“We’re trying to develop a fundamental understanding of the critical interdependence of multi-modal and intermodal transportation systems as they relate to the nation’s inland waterway system,” said Heather Nachtmann, associate professor of industrial engineering and director of the Mack-Blackwell Rural Transportation Center. “Specifically, we want to enable law-enforcement and emergency-management agencies by providing vital information about commercially important rivers and the various infrastructure connected to these rivers.”
The United States has approximately 12,000 navigable miles of commercially used rivers that may be vulnerable to attack, natural disaster or accidental events, Nachtmann said. If such an event were to occur, commercial traffic on these rivers could not be quickly or easily replaced by other modes of transportation, such as rail or trucking, to re-route goods and services. The loss of these waterways and related infrastructure, such as bridges, canal locks and pipelines, would have immediate and adverse social and economic impacts on a region or possibly the entire nation.
With $200,000 in initial funding from Homeland Security, Nachtmann and colleagues at the Mack-Blackwell Center are developing a system, called Supporting Secure and Resilient Inland Waterways, that they hope will evolve into a prototype for the decision-support system. The project includes geospatial data, computer-based cargo prioritization and freight-routing models, and an emergency response model for inland waterway transportation systems. The researchers recently received $220,000 in additional funding to continue the project.
A primary goal of the project is to understand the interdependence of transportation systems that use water, land and rail for shipping goods. Specifically, the researchers seek to quantify the impact of this interdependence on the vulnerability and resiliency of inland waterway transportation.
“Vulnerability and resilience are ‘two sides of the same coin,’ as both represent the capability of the system to withstand threats,” Nachtmann said. “Vulnerability represents where and how the system can be affected by threats, whereas resilience represents the ability of the system to recover from those threats.”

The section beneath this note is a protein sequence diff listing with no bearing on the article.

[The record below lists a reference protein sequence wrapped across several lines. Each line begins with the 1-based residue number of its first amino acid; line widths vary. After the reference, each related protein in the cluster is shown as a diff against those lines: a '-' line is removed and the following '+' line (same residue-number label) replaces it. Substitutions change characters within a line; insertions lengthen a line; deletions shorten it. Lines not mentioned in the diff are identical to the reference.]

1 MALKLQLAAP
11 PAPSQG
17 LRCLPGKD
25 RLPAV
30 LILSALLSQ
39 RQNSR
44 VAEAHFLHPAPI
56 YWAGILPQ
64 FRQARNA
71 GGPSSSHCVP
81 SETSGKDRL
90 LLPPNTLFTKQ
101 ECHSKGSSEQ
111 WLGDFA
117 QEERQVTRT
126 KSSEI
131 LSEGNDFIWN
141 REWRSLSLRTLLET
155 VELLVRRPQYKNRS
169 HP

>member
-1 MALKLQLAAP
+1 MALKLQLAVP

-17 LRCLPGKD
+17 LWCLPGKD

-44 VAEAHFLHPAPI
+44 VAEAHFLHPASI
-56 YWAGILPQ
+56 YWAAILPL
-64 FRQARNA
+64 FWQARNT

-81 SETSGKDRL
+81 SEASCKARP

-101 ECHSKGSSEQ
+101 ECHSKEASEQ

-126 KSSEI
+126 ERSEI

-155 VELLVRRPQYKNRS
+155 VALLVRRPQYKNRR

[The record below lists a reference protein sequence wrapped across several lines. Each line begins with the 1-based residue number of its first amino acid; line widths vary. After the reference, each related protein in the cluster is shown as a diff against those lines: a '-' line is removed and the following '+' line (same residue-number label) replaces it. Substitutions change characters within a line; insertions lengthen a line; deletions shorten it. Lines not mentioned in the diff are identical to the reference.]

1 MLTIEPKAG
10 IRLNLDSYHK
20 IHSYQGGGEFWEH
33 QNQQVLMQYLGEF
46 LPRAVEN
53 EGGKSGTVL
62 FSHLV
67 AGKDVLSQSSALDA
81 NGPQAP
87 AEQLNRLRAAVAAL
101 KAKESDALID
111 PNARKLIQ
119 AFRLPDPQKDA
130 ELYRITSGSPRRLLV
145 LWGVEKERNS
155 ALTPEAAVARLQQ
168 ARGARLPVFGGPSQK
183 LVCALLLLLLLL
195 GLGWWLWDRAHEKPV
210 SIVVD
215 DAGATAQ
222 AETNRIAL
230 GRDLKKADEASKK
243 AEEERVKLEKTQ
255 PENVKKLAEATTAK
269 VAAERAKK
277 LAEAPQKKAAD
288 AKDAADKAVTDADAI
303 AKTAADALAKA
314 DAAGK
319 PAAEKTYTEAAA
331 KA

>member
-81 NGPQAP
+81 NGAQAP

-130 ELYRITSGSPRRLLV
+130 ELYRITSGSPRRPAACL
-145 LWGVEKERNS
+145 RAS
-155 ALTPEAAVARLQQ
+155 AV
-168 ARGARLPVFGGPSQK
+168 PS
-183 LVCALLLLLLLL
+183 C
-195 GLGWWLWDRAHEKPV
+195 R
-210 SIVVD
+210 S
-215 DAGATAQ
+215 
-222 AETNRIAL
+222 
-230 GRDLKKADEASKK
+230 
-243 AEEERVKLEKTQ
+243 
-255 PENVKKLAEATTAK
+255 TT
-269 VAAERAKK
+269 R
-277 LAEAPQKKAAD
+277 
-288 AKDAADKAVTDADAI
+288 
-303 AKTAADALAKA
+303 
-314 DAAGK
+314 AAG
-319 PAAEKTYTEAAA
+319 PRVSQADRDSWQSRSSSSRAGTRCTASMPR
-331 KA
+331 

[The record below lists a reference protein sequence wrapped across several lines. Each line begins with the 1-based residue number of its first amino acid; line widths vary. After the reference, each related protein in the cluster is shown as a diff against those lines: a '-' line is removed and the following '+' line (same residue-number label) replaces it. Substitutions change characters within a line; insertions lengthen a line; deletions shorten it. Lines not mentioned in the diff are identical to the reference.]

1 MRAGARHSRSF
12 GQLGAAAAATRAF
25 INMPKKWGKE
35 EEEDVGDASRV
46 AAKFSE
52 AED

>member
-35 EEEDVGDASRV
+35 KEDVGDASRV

Previously, Nachtmann and researchers at the Mack-Blackwell Center conducted a seminal study on the security of U.S. rural transportation networks. This study provided an efficient tool to assess the vulnerability of rural transportation assets and was designed to help officials develop and implement plans for emergency preparedness.
Authorized by the Intermodal Surface Transportation Efficiency Act of 1991, the Mack-Blackwell Rural Transportation Center develops comprehensive research, education and training in rural transportation systems. As a Department of Homeland Security National Transportation Security Center of Excellence, the center is dedicated to solving critical scientific and technological issues related to transportation security.
Nachtmann is holder of the John L. Imhoff Endowed Chair of Industrial Engineering in the College of Engineering at the University of Arkansas.
Heather Nachtmann | Newswise Science News
Tool helps cities to plan electric bus routes, and calculate the benefits
09.01.2017 | International Institute for Applied Systems Analysis (IIASA)
Realistic training for extreme flight conditions
28.12.2016 | Technical University of Munich (TUM)
For the first time ever, a cloud of ultra-cold atoms has been successfully created in space on board of a sounding rocket. The MAIUS mission demonstrates that quantum optical sensors can be operated even in harsh environments like space – a prerequi-site for finding answers to the most challenging questions of fundamental physics and an important innovation driver for everyday applications.
According to Albert Einstein's Equivalence Principle, all bodies are accelerated at the same rate by the Earth's gravity, regardless of their properties. This...
An important step towards a completely new experimental access to quantum physics has been made at University of Konstanz. The team of scientists headed by...
Yersiniae cause severe intestinal infections. Studies using Yersinia pseudotuberculosis as a model organism aim to elucidate the infection mechanisms of these...
Researchers from the University of Hamburg in Germany, in collaboration with colleagues from the University of Aarhus in Denmark, have synthesized a new superconducting material by growing a few layers of an antiferromagnetic transition-metal chalcogenide on a bismuth-based topological insulator, both being non-superconducting materials.
While superconductivity and magnetism are generally believed to be mutually exclusive, surprisingly, in this new material, superconducting correlations...
Laser-driving of semimetals allows creating novel quasiparticle states within condensed matter systems and switching between different states on ultrafast time scales
Studying properties of fundamental particles in condensed matter systems is a promising approach to quantum field theory. Quasiparticles offer the opportunity...
19.01.2017 | Event News
10.01.2017 | Event News
09.01.2017 | Event News
23.01.2017 | Health and Medicine
23.01.2017 | Physics and Astronomy
23.01.2017 | Process Engineering